11

That is possible. The question that they are asking indicates that they may be concerned that the conspiracy ended in December, nonetheless the defendants could be found guilty.

12

The judge could simply have instructed the jury that they need not find a conspiracy that lasted the entire period, from December to June, but that they nonetheless must unanimously agree on the dates of any conspiracy or conspiracies in which they found this defendant participated. An instruction to the jury on the need for the existence of an overall conspiracy, while necessary, United States v. Abushi, 682 F.2d 1289, 1299 (9th Cir.1982), United States v. Perry, 550 F.2d 524, 532 to 33 (9th Cir.1977), would not have cured the problem we face.

13

We must reach the above issue because the concurrent sentence doctrine is inapplicable to this case.1 This case was submitted to the jury under a Pinkerton instruction, by which the trial judge charged the jury that, if it found the defendant guilty of a conspiracy, the jury was entitled to rely on the acts in furtherance of the conspiracy performed by the defendant's co-conspirators in deciding whether the defendant himself was guilty of the substantive counts. See Pinkerton v. United States, 328 U.S. 640, 66 S.Ct. 1180, 90 L.Ed. 1489 (1946). Where, as here, the case was submitted to the jury under a Pinkerton instruction, and where each of the substantive counts of the indictment was also alleged to be an overt act of the conspiracy, there is no assurance that the jury did not rely on the problematic conspiracy conviction in reaching its verdict on these counts. Thus, if we were to apply the concurrent sentence doctrine, the defendant could be found guilty for the acts of his co-defendants even though there was not necessarily a unanimous finding by the jury that the defendant was a member of a conspiracy to commit such acts. We, therefore, decline to apply the concurrent sentence doctrine. The flaws that mandate our reversing defendant's conspiracy conviction also taint the guilty verdict on the substantive counts since we are unable to ascertain that, in finding the defendant guilty on the substantive counts, the jury did not rely upon the conspiracy conviction. The evidence of guilt against this particular defendant on the substantive counts is not so overwhelming that we may conclude that no reasonable juror would have needed to rely on the conspiracy conviction, and thus the acts of defendant's alleged co-conspirators, in finding the defendant guilty.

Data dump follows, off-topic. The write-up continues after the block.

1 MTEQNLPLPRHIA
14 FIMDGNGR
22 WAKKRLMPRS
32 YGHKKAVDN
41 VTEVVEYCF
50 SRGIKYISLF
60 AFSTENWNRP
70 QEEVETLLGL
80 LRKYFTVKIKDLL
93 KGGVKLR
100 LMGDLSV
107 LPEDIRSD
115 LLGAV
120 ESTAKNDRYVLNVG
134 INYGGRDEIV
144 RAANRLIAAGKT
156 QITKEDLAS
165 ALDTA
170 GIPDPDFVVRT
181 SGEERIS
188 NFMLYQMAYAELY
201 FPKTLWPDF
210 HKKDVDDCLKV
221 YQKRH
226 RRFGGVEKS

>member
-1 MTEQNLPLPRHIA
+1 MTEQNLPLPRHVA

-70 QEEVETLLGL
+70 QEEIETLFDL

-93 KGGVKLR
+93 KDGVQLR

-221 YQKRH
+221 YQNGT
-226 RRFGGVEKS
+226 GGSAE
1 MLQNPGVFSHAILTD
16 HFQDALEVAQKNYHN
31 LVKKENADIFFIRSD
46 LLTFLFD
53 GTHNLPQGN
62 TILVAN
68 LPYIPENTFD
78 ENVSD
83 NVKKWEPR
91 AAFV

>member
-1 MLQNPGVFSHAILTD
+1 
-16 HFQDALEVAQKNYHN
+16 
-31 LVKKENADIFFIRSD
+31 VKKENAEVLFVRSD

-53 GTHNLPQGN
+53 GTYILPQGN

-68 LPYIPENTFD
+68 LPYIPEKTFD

14

We therefore reverse defendant's conviction on all of the counts and remand for a new trial.

*

Honorable Elbert P. Tuttle, Senior United States Circuit Judge for the Eleventh Circuit, sitting by designation

1

The concurrent sentence doctrine provides that, where a defendant is convicted of both conspiracy and substantive counts and is sentenced concurrently on these, and the defendant does not challenge the sufficiency of the evidence on the substantive count, the reviewing court will affirm the conviction without reviewing the sufficiency of the conspiracy count. See, e.g., United States v. Valenzuela, 596 F.2d 824, 829 (9th Cir.1979)